Limited to 20 students. Omitted 2015-16. Professor Stavans.

2023-24: Not offered
Other years: Offered in Spring 2012, Fall 2014, Spring 2018, Fall 2021, Spring 2025

238 Soviet Union During the Cold War

(See HIST 236)

242 European Intellectual History in the Twentieth Century

(See HIST 232)

243 Childhood and Child Welfare in Modern Europe

(See HIST 233)

245 Stalin and Stalinism

(See HIST 235)

256 Visual Art of the Cold War

(See RUSS 246)

259 Shakespeare in Prison

(Offered as EUST 259 and SPAN 365.) Taught at the Hampshire County Jail, the course is devoted to close readings and staging of parts of Shakespeare’s plays while exploring in depth his historical context, dramatic and stylistic style, and world view. The topics of bondage, revenge, injustice, and forgiveness will serve as leitmotifs. On this iteration, four plays will be the focus: As You Like It, Macbeth, Hamlet, and The Tempest. Conducted in English.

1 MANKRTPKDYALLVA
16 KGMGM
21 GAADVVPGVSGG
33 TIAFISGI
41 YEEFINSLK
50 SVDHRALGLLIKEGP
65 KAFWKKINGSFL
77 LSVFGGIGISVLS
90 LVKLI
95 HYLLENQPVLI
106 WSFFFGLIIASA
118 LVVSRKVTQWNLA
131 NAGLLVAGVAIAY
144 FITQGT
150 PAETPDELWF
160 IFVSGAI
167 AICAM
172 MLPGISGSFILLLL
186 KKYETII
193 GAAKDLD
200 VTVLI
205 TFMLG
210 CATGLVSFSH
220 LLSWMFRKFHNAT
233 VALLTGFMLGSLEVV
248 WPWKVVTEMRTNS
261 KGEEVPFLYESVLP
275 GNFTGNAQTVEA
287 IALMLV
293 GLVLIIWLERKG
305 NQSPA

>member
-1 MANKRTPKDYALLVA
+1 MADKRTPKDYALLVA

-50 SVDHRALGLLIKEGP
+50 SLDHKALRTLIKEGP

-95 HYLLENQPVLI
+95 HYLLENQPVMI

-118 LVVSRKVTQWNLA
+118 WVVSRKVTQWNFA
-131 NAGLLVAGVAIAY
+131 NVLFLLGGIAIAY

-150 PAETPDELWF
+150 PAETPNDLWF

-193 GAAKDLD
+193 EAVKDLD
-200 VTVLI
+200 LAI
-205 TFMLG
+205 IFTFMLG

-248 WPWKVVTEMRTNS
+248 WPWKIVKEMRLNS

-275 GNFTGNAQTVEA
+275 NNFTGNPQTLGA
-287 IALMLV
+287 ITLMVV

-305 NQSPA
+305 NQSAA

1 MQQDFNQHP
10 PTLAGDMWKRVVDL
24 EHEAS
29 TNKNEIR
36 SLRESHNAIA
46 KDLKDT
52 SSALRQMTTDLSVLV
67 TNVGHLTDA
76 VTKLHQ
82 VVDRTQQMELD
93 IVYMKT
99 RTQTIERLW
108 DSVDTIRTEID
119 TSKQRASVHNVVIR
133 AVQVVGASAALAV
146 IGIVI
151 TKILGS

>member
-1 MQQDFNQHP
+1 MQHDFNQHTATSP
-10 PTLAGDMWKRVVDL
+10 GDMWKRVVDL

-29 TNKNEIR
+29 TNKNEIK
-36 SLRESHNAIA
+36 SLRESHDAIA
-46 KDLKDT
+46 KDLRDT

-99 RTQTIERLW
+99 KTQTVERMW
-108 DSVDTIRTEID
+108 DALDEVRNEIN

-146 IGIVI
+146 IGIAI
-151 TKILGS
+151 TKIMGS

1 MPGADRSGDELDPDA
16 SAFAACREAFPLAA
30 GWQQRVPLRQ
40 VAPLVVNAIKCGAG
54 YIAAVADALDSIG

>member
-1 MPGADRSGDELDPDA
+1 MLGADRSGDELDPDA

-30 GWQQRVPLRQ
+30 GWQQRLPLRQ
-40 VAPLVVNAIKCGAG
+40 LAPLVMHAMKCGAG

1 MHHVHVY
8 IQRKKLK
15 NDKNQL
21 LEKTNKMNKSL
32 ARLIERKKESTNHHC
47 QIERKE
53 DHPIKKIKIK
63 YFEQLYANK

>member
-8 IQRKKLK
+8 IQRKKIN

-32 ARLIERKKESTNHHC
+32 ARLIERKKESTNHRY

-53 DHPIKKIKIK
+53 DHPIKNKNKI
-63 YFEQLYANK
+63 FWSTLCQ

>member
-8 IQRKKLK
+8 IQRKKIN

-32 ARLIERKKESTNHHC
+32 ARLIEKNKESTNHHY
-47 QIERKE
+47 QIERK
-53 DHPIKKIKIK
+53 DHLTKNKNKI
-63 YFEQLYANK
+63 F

Spring semester. Professor Stavans.


2023-24: Not offered
Other years: Offered in Spring 2016, Spring 2018, Spring 2020

265 Forbidden

(Offered as EUST 265 and SPAN 382.) An exploration of forbidden behavior in diverse cultures from ancient times to the present. The course delves into the moral dilemma of the accepted and the rejected by analyzing concentric circles of power. Interdisciplinary in nature, the material will come from theology to government, from jurisprudence to medicine, from pedagogy to finances, from pornography to literature, from activism to computer hacking. It includes the Inquisitorial trails in fourteenth-century Spain, the orchestration of anti-Semitic propaganda under Nazism, the gulag in the Soviet Union, the public crimes during the Chinese Cultural Revolution, McCarthyism and the N.S.A. Contemporary books and movies discussed include Lawrence’s Women in Love, Bradbury’s Fahrenheit 451, and the Harry Potter saga, as well as Last Tango in Paris and Deep Throat. Conducted in English.